The hallways of Coppell High School during passing period are full of life, bustling with students on their way to next class. Some might say the hallways are too packed.


The solution seems simple: build another high school. But is that what Coppell really needs right now?


With a new high school comes a multitude of new electives and technology, as well as transportation to account for – all of which will take a toll on the district’s budget. Last year, Coppell switched the bus service to Durham School Services which cost roughly $500,000 to $550,000. One can only imagine how drastically the transportation costs would increase with the addition of a new high school.


“We are bussing kids everywhere,” Coppell ISD Board of Trustees President Tracy Fisher said. “We have more bussing costs than we ever have. We have fewer kids that are driving now in high school than we did 10 years ago or five years ago [which] is definitely impacting our transportation costs.”


With a new high school in addition to this current trend, CISD will have to pay a significantly higher amount to accommodate the students that are choosing not to drive to school.


Fisher is currently trying to figure out a way to not let the high transportation costs affect the quality of students’ learning.


Transportation costs associated with the addition of a new high school are something that CISD cannot manage right now due to the recent addition of CHS9 and the new Coppell Middle School West.


Over the years, Coppell High School has developed a culture in which young students in Coppell elementary schools and middle schools look forward to attending either CHS or New Tech High for their high school education. A new school would mean this tradition, which has lasted more than 53 years, would gradually fade out of significance.  


“The culture and traditions of Coppell run deep in this community,” Coppell High School assistant principal Nick Coenraad said. “We see kids grow up as Coppell Cowboys. They know from the time they are very young that we are all Coppell Cowboys.”


This culture is important to Coppell and because CISD has never had more than one major high school besides CHS, it is hard to say whether these traditions will last. The anticipated changes that Coppell would expect are unpredictable and could affect our town negatively.


From football games to the T-shirts sold for fundraisers, we can see the traditions that our town has developed and fostered for several years. If and when a new high school is created, new customs would be created, potentially overshadowing CHS’ long-standing traditions. Will these traditions continue? Will they still be a part of Coppell?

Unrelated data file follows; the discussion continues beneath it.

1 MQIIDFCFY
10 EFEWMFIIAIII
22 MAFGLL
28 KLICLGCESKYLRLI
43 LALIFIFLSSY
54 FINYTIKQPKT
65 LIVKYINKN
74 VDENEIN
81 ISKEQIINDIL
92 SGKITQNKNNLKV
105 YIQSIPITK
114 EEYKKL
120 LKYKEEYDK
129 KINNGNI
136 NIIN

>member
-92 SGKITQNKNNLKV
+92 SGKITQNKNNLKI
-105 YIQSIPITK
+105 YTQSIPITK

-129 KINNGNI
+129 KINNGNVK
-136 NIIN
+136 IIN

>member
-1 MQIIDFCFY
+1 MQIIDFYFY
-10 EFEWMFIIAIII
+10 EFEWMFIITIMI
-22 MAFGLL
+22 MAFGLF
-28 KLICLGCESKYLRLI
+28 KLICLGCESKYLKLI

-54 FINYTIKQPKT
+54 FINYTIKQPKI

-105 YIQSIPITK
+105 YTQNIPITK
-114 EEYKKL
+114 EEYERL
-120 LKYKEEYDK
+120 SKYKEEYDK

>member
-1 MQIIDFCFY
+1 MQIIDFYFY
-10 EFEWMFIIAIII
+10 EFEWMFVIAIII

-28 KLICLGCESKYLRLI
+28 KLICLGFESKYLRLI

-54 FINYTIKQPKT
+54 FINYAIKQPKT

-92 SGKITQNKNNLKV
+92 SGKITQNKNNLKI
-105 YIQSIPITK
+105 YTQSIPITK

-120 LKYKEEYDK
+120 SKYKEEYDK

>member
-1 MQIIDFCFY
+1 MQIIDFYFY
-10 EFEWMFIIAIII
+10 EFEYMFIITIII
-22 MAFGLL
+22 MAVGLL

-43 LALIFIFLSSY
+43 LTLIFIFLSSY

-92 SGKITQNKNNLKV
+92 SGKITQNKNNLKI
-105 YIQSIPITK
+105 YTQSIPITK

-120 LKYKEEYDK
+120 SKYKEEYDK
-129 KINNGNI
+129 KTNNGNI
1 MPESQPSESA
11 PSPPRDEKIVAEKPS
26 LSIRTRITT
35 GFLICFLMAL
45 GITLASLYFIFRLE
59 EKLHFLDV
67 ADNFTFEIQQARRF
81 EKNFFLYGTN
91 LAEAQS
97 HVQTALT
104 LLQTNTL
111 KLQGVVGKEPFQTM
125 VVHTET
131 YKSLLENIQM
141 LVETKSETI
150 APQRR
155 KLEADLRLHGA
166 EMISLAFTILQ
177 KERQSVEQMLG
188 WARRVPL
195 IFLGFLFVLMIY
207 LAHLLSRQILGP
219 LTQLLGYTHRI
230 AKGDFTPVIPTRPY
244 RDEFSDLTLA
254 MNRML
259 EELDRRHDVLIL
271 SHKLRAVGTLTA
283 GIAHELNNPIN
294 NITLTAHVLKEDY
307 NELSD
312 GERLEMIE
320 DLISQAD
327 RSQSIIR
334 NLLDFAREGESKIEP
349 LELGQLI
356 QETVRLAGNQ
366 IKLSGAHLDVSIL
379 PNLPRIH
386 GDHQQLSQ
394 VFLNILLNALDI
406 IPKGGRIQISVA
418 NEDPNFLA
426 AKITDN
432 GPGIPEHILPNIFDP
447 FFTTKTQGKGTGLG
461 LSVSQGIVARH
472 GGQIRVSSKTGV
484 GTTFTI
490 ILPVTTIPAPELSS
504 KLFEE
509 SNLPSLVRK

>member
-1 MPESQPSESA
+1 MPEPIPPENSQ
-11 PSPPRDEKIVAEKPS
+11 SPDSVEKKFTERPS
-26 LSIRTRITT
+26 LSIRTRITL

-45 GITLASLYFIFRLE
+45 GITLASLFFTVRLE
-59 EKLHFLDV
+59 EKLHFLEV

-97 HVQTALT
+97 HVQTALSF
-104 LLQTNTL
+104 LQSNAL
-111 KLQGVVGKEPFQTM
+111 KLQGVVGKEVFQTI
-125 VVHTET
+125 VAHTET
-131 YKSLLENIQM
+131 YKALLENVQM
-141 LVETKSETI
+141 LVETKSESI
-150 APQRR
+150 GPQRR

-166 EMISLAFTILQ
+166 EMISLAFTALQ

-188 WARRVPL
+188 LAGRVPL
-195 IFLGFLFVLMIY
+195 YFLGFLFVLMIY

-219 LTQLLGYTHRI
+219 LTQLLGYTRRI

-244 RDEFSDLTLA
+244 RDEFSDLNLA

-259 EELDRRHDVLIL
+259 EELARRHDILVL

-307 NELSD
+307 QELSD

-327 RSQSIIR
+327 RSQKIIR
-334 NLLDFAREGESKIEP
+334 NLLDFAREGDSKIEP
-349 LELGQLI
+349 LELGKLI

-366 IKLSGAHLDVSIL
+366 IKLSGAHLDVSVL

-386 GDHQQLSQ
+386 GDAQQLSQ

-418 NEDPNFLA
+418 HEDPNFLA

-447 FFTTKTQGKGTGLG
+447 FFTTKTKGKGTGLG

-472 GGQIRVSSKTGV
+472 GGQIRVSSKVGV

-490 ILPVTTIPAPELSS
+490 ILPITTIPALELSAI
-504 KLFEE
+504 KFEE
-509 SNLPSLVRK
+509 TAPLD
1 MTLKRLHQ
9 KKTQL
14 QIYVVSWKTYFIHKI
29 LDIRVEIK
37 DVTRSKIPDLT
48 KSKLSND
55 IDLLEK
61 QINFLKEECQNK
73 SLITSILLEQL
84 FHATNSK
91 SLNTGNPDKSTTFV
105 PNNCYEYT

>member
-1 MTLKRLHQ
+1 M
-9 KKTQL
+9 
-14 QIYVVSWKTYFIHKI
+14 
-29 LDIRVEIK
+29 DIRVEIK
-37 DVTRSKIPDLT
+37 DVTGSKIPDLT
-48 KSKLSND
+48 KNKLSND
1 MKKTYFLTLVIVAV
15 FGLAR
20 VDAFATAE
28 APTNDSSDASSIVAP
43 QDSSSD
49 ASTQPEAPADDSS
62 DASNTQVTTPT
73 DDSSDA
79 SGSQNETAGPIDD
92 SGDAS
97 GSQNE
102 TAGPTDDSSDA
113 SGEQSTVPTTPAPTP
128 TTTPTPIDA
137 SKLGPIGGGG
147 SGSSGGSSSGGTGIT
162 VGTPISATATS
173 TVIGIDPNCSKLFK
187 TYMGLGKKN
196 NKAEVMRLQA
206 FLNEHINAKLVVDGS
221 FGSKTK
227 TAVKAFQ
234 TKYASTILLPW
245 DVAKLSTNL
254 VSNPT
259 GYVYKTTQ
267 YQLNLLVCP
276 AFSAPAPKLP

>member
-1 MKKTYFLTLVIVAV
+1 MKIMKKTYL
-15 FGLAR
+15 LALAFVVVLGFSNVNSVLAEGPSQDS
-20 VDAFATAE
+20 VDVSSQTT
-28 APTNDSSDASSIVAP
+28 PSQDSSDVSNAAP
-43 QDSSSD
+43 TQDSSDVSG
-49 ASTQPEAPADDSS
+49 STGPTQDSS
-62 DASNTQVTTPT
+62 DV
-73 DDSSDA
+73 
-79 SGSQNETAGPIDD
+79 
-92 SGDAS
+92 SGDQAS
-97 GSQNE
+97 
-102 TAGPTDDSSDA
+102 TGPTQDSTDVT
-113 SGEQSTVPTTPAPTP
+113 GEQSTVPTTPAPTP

Coppell has been growing and growing, adding more and more students in every grade. One of the benefits of CHS9 is how it reduced the number of students on the CHS campus. New facilities such as these might be the solutions that Coppell needs.


In order to pay for the new high school and the costs associated with it, Coppell voters would have to approve a bond package. However, if this bond is approved, the residents of Coppell would have to pay higher taxes to pay for the creation of a new high school.


“Residents would decide if they are willing to increase their taxes a small percentage to fund a new building,” Coenraad said. “Buildings aren’t cheap, especially like one of a high school this large.”


It’s true. Buildings are not cheap. In fact, the conversion of the former Coppell Middle School West into the current CHS9 costed about $27 million. Even more astonishing, the new Coppell Middle School West costed close to $55 million. If these facilities cost so much, a new sustainable and modern high school would be a different ballpark.


After the recent construction of CHS9 and the new CMS, a raise in taxes seems like an ill-advised decision for everybody in Coppell.


However, there is no reason to stress over the answer to the crowded halls. Improving upon pre-existing facilities such as CHS and CHS9 might be the key that CISD and many Coppell residents have been searching for.


“I think that I would be more supportive of an upgrade or renovation of the current Coppell High School,” Coenraad said. “Renovating the current Coppell High School and turning the ninth grade center into a ninth and 10th grade center would maintain the one comprehensive high school, Coppell High School.”


In the far future, if needed, a new high school may be appropriate, but between the transportation, cultures and traditions and taxes, building a new high school now would be a step in the wrong direction.